School Portables

Portables are Classrooms

The requirements for siting, planning, and using K-12 instruction spaces in the Board of Health’s School Rule (Chapter 246-366 WAC) also apply to portables. See our guide on Ventilation and Air Quality for Reducing Transmission of Airborne Illnesses (PDF). This guide highlights key Environmental Protection Agency (EPA) and DOH recommendations. For support on inspections or measurements, contact your local health jurisdiction or our School Environmental Health and Safety Program.

EPA Guidance: The EPA provides checklists for specification, commissioning, and maintenance of portables. See
Maintain Portable Classrooms, Part of Indoor Air Quality Design Tools for Schools.

Ventilation and Environmental Quality

  • Portables can be "stuffy" due to poorly functioning HVAC systems that provide minimal ventilation with outside air.(1,2) Run the ventilation fan continuously – not on "auto." Supply at least 15 cubic feet per minute (CFM) per person or 5 air changes per hour (ACH)(3) of outside air when in use.
  • Ensure that portables are equipped with outdoor air intakes by the manufacturer or by adding a kit.
  • Ensure that the outdoor air damper is providing outdoor air (unless outdoor air is very polluted). The intake should be located away from pollutant sources, such as parking lots.
  • Upgrade filters to MERV 13 if possible. Visually inspect filters monthly and change as needed.
  • Portable HEPA air filters can supplement the ventilation system. See Ventilation and Air Quality for Reducing Transmission of Airborne Illnesses (PDF) for guidance on selection. You can also build a DIY box fan filter, keeping sound levels in mind. See Research on DIY Air Cleaners, EPA.
  • Plan and train for HVAC system maintenance and use.
  • Loud ventilation systems are a common problem with portables.(2) Ensure that background noise, including the ventilation system and any portable air cleaners, is below 45 dBA (WAC 246-366-110). Measure informally using a mobile application or officially using a commercial instrument.
  • Provide natural light. Intensities must meet WAC 236-366-120. Maintain lights, including in restrooms.
  • Monitor carbon dioxide (CO2) levels over time with the goal of keeping levels below 800 ppm.(3)
  • Monitor temperature (T) and relative humidity (RH) and aim for ASHRAE’s Standard 55 on thermal comfort: at RH of 60%, T 68-74.5°F in winter or 74.5-79°F in summer; at RH of 40%, T 69-75.5°F in winter or 74.5-81°F in summer. The temperature must be at least 65° F (WAC 246-366-090).
  • Clean carpet regularly. Put walk-off mats at the doorway to reduce tracking dirt into the portable.
  • Scented products can cause reactions for people with sensitive respiratory or immune systems. As in all classrooms, avoid using fragranced items, such as cleaning products, essential oils, or plug-ins. Store cleaning supplies in a separate space.
  • Establish and implement an Integrated Pest Management plan.
  • Inspect the crawl-space regularly and remove any standing water, mold, debris, or critters. Make sure ventilation openings are covered with ¼ inch hardware cloth screening.
  • Freezing and burst pipes may be a concern in some areas. Follow local building and plumbing codes.
  • Avoid water entry and mold growth by maintaining the roof, flashing, and gutters.

Siting and Plan Review

Local Health Jurisdictions are required to do site approval and plan review for portables (WAC 246-366-030 and 040).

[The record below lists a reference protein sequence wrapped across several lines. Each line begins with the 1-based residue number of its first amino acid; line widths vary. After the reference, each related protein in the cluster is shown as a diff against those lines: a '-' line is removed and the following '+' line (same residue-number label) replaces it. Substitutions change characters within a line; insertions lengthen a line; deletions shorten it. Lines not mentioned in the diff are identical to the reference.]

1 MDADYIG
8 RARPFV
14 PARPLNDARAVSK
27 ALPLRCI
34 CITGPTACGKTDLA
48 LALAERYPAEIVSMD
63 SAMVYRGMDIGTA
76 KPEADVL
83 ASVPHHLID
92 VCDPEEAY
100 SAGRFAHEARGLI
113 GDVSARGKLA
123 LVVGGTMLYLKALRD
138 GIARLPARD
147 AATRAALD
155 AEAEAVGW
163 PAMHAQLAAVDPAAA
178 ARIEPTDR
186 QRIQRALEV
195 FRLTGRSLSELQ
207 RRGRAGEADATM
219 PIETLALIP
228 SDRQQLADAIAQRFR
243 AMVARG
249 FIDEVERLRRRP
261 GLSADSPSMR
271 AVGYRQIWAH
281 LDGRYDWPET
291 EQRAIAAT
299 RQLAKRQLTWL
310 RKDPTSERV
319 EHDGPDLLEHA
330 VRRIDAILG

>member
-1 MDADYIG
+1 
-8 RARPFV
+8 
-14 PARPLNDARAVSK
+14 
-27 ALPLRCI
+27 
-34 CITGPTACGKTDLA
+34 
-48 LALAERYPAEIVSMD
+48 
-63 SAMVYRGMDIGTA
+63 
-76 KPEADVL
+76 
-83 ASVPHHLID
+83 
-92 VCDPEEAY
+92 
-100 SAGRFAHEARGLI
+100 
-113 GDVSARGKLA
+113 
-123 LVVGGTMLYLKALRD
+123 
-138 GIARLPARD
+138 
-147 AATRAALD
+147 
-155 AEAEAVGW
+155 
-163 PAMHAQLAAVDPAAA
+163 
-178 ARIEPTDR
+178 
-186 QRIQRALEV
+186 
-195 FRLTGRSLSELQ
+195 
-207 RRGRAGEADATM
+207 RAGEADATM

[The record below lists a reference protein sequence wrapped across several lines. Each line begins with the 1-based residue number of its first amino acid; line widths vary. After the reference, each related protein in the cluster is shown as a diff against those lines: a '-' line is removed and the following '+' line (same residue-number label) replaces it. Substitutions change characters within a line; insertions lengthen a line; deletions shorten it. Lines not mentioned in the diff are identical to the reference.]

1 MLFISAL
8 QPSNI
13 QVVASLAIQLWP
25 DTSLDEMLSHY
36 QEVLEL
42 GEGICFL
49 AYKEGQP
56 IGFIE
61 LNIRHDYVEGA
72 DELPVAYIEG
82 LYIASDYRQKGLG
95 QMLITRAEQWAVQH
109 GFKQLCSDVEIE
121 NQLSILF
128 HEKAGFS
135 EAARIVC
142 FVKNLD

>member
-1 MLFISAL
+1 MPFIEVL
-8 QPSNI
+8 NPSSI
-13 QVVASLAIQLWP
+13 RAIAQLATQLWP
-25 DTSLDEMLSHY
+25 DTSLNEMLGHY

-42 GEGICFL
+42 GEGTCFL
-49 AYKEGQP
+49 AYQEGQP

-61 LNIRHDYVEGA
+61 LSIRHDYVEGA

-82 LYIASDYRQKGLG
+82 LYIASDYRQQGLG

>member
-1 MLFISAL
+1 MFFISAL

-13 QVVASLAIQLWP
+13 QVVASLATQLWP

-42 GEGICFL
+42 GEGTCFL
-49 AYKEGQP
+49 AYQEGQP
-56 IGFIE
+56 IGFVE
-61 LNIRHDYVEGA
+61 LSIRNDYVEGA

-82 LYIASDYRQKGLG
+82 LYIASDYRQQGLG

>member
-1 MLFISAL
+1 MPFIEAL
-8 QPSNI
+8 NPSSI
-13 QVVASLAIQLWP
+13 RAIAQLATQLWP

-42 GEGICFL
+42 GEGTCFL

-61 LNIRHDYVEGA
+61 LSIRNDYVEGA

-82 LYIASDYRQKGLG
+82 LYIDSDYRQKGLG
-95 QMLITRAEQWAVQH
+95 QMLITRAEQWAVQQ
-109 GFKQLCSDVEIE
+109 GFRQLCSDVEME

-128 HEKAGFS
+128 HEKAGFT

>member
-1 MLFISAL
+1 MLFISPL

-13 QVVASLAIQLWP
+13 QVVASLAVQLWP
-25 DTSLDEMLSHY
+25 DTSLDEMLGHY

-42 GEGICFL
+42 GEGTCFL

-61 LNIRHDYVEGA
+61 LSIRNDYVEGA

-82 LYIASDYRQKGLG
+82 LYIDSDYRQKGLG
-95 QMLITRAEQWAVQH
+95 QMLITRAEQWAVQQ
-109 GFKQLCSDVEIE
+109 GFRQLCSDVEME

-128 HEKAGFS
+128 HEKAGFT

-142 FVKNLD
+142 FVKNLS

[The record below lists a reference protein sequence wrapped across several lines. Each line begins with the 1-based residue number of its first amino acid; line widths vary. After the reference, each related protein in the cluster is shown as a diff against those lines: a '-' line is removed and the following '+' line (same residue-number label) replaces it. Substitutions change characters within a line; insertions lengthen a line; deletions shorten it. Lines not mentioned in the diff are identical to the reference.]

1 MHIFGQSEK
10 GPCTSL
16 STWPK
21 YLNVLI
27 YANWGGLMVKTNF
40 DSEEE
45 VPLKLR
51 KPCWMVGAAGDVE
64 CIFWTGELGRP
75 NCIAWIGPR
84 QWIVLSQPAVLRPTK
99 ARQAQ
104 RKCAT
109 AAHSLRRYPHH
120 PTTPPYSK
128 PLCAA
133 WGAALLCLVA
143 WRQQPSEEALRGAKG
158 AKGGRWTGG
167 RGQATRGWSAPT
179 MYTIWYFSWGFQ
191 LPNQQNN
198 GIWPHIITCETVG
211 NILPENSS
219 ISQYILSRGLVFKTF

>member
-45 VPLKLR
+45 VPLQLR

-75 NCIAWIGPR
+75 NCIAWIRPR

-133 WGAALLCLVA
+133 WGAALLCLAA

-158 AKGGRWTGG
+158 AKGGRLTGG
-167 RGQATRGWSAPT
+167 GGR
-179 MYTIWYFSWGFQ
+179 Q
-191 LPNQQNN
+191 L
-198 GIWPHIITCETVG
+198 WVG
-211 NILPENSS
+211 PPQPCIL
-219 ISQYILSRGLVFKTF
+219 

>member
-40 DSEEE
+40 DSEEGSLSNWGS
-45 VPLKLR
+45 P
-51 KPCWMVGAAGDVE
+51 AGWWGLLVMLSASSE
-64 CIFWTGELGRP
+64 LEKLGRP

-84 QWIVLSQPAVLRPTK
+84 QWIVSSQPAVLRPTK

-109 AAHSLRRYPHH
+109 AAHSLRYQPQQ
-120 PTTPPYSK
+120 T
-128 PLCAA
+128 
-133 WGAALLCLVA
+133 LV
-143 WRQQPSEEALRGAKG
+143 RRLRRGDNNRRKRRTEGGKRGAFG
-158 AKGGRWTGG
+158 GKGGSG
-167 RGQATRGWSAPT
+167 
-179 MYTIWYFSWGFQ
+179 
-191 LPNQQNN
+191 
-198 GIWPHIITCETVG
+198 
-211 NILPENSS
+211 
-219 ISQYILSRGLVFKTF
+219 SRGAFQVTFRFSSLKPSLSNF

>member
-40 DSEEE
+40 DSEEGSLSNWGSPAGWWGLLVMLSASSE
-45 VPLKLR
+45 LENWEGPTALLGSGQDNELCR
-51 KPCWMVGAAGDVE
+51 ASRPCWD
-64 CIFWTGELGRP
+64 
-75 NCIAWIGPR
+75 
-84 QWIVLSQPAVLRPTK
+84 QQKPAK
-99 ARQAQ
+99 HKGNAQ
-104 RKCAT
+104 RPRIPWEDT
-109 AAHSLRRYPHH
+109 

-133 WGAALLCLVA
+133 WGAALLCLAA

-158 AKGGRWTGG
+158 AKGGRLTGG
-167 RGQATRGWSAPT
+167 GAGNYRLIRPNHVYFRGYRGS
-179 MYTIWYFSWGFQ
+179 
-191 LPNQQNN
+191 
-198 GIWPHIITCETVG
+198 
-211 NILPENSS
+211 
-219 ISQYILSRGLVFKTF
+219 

• Portables need a mechanical ventilation system. They cannot rely on natural ventilation. Keeping windows open to meet the requirements for outside air is not always practical.
  • Consider not using portable classrooms for specialized instruction that could generate airborne contaminants, such as a wood shop, auto shop, art room, or laboratory.
  • Site portables away from parking lots, loading areas, equipment, and solvent/fuel storage to provide for safe travel to the school and playground and to distance from classroom pollutants.
  • Conduct a site sound level survey to address traffic or other noise sources in the surrounding area.
  • The American Disabilities Act (ADA) must be considered. Ramps must be ADA accessible, non-slip, equipped with drainage for ice buildup, and maintained. There should be a paved pathway to the school.
  • If a portable has no restrooms, locate it close to a school entrance and restroom. For younger students, include a restroom in the portable. Follow local building code requirements. Do not link the bathroom exhaust fan to the lighting. The exhaust fan needs to operate continuously.
  • Potable water for drinking and sufficient hand-washing can be provided using bottles or tanks. Hot water tanks must be checked for a maximum of 120°F (WAC 246-366-060) and sized to provide sufficient hot water for handwashing needs. Handwashing water temperature should be adjusted to 95-105oF if the user can not mix hot and cold water. 
  • Portables can be built with materials that off-gas volatile organic compounds (VOCs) and are often rapidly occupied after construction.(4) Look for low-VOC building materials and ventilate portables prior to use.
  • Remove vinyl flooring installed below a carpet to allow the building to breathe. Avoid carpet in entryways.


  1. Report to the California Legislature: Environmental Health Conditions in California’s Portable Classrooms, California Air Resources Board and California Department of Health Services, November 2004 (PDF)
  2. Indoor Air Quality in Schools: Maintain Portable Classrooms, Part of Indoor Air Quality Design Tools for Schools, US EPA.
  3. Ventilation in Buildings, CDC 
  4. Air concentrations of VOCs in portable and traditional classrooms: Results of a pilot study in Los Angeles County, Journal of Exposure Science & Environmental Epidemiology, January 2004